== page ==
#16. Get them on their tummies, they will crawl sooner this way. The more they can do to entertain themselves the more time you’ll have to drink coffee and write advice lists.
#17. Don’t feel guilty if you don’t feel sexual, that’s just the way it is, your partner will have to understand. In time you guys will reconnect and enjoy a sex life again.
#18. Take care of your body. Use lots of lotion and try to get a pedicure, maybe even a massage.
#19. Don’t take any moment for granted.
#20. Learn meditation.
#21. You’ll say you want to learn to play the guitar so you can play songs and sing to the babies. It’s not gonna happen. Accept it.
#22. Don’t get offended if some of your best friends don’t come see the babies. They still love you.
#23. Get outside with the babies every day.
#24. Remember every moment will pass.
#25. Emotions aren’t reality, they are temporary.
#26. You’ll lose yourself but you will be found.
#27. You’ll be inundated with stuff, purge as often as you can.
#28. Don’t forget they are only babies for a short time.
#29. Try to get at least one day to yourself. Tell your partner your life depends on it. If you can’t think of anything to do, go to the mall, get a coffee, pedicure, and some lunch. Try to meet a friend.
#30. Stock up on pain pills for the first few months, you’ll have neck and back pain like you’ve never know before. You’ll get stronger though, don’t worry.
#31. Don’t worry about the babies crying, babies cry, it’s in their nature. You can’t always stop them. If it starts to really bother you wear headphones and listen to music.
#32. Don’t focus too much on division of labor between you and your partner. You’ll do this at first and it takes up too much energy. Just accept it’s never going to be equal.
#33. Read as much advice about raising twins as you want but always follow your own heart.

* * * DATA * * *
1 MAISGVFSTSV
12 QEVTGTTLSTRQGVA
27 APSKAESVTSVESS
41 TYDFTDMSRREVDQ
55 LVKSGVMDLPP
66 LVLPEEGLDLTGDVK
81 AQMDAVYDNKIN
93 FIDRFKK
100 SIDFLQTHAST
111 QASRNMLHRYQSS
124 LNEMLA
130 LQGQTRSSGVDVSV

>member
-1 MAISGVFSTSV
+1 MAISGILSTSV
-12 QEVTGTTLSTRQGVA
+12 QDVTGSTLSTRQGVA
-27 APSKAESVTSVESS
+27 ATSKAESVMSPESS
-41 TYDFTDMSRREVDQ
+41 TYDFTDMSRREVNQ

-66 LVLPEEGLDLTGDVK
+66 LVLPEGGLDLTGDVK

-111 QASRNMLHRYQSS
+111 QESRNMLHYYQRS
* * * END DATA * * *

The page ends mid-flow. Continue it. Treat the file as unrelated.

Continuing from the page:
I am so tired. Faces covered in yogurt, crumbs from cornbread pizza, goat cheese, and pears. Filthy High Chairs, floor dirty, yawn, yawn. Yesterday was a one nap day. We met our friends, Bettina, Willa, and Eliza at the Corte Madera Play area. I was already tired from the day before. Bettina and I try to have coffee and salad while the babies are loose. I feel bad, I am that distracted mom now. Jack goes one direction, Fiona goes another. I try to eat my salad, I walk around taking bites, screw it, throw it away. I’m not that hungry anyhow, the babies wouldn’t eat their cream of wheat with blueberries so I ate it for them earlier. There’s no gate on this play area. Jack keeps running out into the concrete, the janitors with their orange and yellow paraphernalia are most intriguing. I need eyes in the back of my head. I’m afraid someone’s gonna snatch one. Other kids and moms filter in and out, all older than Jack, Fiona, Willa, and Eliza. The older kids push Jack and Fiona in the face, Jack and Fiona push Willa and Eliza in the face. I wonder if the other moms think I’m letting my babies be too free. I can’t be by both of them at one time. I see other moms with much older children staying right near, monitoring their activities. The other half of the moms sit and look at their iPhone. Two one year olds just learning to walk, going in all directions, oh, and putting everything in their mouth is totally exhausting. Jack was eating something, I went over expecting it to be a leaf, and it was an old wet cracker. YUCK! This morning I turned on a cartoon. They were intrigued for 5 seconds. They are good babies, as they stand there and look at me shaking the super yard fence. I need to go now.